(…) China has exhausted this top-down state-led strategy we see in the early stages of a developing economy and now has to transition to a more diversified bottom-up model, Dr. Brock said.
“The problem is, when you want to get to (stages) four and five – and here is where incentive structure logic comes in – everything reverses,” he said. “(China) can’t become a decentralized, market-based, efficient consumer economy, unless the communist party on top lets go, which they’re not likely to do. You need bottom-up (growth) … you need you and me to start a business. And you need 10 million others to start businesses all the time.”
This is the main impediment China faces, in Dr. Brock’s opinion.
“China will have a very hard time, in my view, with this transition from top-down to bottom-up type of economic growth,” he said. “The communist party doesn’t want private property rights. … I do not believe China can cope with the challenges of becoming a full stage-five economy without radical political reforms, decent … infrastructure, taking power away from the communist party, and decentralizing the whole story.”
Ultimately, this means China is likely to grow at a slower pace, he said.
“I don’t believe the 7 percent they’ve been maintaining – and I think it’s much lower than (what) they claim right now from what I know – is sustainable in the longer run,” he said. “I’m more a 4 or 5 percent long-run growth guy, not 7 (percent), and the difference is huge when you compound that over 30 years.”
China’s sizeable debt obligations also worry investors, but Dr. Brock thinks the country has the resources to manage its debt.
“Those who are bearish today about China … look at the massive debt, and they see real problems for growth in China,” he said. “And there is an awful lot of debt, and it is a problem. I believe they can deal with this. The central bank has trillions of reserves. … It is a big problem for the short run. I think China can cope with it. … It’s going to hurt them and it will certainly (cost) them short-term growth, as it is now.”
Demographic hurdles may also impede Chinese growth, but Dr. Brock pointed out that there are several ways the Chinese can deal with it, including possible changes to the one-child policy and worker productivity.
“When you add it up, the notion that demography is destiny is wrong,” he said. “You can equally well say life expectancy is destiny.”
The end result is, China is unlikely to become a stage 5 political economy anytime soon, and Dr. Brock thinks that as a result GDP growth will slow.
Listen to this full interview with Dr. Woody Brock by logging in and clicking here.
Commodity Weakness Persists (Excerpted from the August 2015 edition of A. Gary Shilling’s INSIGHT)
(…) Copper is our favorite industrial commodity because it’s used in almost every manufactured product and because there are no cartels on the supply or demand side to offset basic economic forces. Also, copper is predominantly produced in developing economies that need the foreign exchange generated by copper exports to service their foreign debts. So the lower the price of copper, the more they must produce and export to get the same number of dollars to service their foreign debts. And the more they export, the more the downward pressure on copper prices, which forces them to produce and export even more in a self-reinforcing downward spiral in copper prices. Copper prices have dropped 48% since their February 2011 peak, and recently hit a six-year low as heavy inventories confront subdued demand. (…)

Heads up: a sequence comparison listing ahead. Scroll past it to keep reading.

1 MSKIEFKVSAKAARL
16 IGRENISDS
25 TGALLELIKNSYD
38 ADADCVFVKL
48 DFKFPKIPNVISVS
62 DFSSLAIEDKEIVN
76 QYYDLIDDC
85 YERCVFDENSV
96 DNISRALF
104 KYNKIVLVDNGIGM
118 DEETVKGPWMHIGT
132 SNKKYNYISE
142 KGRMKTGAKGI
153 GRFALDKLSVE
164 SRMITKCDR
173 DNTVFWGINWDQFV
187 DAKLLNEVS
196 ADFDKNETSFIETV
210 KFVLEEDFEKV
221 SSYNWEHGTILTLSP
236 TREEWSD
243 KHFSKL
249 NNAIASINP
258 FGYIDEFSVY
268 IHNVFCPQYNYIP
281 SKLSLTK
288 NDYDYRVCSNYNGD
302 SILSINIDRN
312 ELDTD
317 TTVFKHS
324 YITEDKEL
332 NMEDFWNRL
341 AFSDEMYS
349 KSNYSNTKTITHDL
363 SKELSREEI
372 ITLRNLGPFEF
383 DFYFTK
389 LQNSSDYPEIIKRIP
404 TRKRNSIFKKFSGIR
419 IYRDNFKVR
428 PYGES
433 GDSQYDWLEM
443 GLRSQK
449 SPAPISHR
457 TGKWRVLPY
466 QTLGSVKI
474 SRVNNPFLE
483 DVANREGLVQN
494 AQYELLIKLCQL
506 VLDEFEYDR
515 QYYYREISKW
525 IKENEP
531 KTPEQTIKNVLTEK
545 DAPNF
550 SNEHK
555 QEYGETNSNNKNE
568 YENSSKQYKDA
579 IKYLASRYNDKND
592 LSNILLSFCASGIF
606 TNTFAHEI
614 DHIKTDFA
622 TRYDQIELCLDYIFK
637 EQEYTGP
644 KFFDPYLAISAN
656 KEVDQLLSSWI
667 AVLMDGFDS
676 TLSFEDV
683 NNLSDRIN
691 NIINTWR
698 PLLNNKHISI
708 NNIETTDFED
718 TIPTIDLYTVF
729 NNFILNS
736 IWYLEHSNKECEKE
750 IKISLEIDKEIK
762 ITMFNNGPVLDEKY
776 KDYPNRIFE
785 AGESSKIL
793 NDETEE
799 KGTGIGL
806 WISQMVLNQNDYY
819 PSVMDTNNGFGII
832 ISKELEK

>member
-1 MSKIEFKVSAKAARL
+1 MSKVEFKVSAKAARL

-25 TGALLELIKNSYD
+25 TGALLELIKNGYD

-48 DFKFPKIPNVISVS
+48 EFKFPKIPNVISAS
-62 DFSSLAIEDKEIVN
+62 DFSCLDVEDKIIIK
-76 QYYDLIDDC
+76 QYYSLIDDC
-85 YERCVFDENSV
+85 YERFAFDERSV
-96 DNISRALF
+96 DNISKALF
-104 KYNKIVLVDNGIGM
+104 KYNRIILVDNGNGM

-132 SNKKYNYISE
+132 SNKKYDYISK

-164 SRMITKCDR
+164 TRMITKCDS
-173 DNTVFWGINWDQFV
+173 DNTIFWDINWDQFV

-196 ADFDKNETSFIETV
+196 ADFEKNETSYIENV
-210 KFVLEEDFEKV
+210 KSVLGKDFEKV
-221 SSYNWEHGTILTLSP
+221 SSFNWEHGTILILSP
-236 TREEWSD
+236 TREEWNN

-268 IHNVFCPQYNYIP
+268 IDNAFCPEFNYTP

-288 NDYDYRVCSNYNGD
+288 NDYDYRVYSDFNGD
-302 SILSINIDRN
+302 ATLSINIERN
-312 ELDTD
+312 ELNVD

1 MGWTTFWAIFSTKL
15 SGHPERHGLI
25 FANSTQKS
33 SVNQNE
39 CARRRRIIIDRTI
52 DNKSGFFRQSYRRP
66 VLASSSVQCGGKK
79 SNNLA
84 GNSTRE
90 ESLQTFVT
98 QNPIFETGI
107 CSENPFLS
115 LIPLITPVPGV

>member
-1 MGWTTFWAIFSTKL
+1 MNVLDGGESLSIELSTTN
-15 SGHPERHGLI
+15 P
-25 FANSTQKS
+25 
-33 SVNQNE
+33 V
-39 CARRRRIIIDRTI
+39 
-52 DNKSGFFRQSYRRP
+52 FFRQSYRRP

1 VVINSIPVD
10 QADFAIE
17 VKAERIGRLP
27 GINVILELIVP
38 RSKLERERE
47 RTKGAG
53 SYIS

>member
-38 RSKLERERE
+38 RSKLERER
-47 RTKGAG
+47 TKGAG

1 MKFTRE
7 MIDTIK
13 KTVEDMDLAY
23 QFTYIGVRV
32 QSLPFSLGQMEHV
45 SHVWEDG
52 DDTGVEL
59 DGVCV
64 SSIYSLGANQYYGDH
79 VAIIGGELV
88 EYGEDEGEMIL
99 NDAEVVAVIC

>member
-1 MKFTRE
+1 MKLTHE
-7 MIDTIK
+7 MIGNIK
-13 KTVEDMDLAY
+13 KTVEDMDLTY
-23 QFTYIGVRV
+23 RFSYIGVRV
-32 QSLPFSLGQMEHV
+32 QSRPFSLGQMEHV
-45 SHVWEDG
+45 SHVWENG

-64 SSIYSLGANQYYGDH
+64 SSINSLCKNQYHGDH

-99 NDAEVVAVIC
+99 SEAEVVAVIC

We’ve written repeatedly that anyone who thinks that owning commodities is a great investment in the long run should study Chart 9, which traces the CRB broad commodity index in real terms since 1774. Notice that since the mid-1800s, it’s been steadily declining with temporary spikes caused by the Civil War, World Wars I and II and the 1970s oil crises that were soon retraced. The decline in the late 1800s is noteworthy in the face of huge commodity-consuming development then: In the U.S., the Industrial Revolution and railroad-building were in full flower while forced industrialization was paramount in Japan. (…)
Commodity Price Outlook
Commodity prices are under pressure from a number of forces that seem likely to persist for some time.
1. Sluggish global demand due to continuing slow economic growth.
2. Huge supplies of minerals and other commodities due to robust investment a decade ago.
3. Chicken games being played by major producers in the hope that pushing prices down with increasing supply will force weaker producers to scale back. This is true of the Saudis in oil and hard rock miners in iron ore.
4. Developing country commodity exporters’ needs for foreign exchange to service foreign debt. So the lower the prices, the more physical commodities they export to achieve the same dollars in revenue. This further depresses prices, leading to increased exports, etc. Copper is a prime example.
5. Increased production to offset the effects on revenues from lower prices, which further depresses prices, etc. This is the case with Brazilian sugar producers.
6. The robust dollar, which pushes up prices in foreign currency terms for the many commodities priced in dollar terms. That reduces demand, further depressing prices.
It’s obviously next to impossible to quantify the effects of all these negative effects on commodity prices. The aggregate CRB index is already down 57% from its July 2008 pinnacle and 45% since the more recent decline commenced in April 2011. To reach the February 1998 low of the last two decades, it would need to drop 43% from the late July level, but there’s nothing sacred about that 1998 number. In any event, ongoing declines in global commodity prices will probably renew the deflation evidence and fears that were prevalent throughout the world early this year. And they might prove sufficient to deter the Fed from its plans to raise interest rates before the end of the year.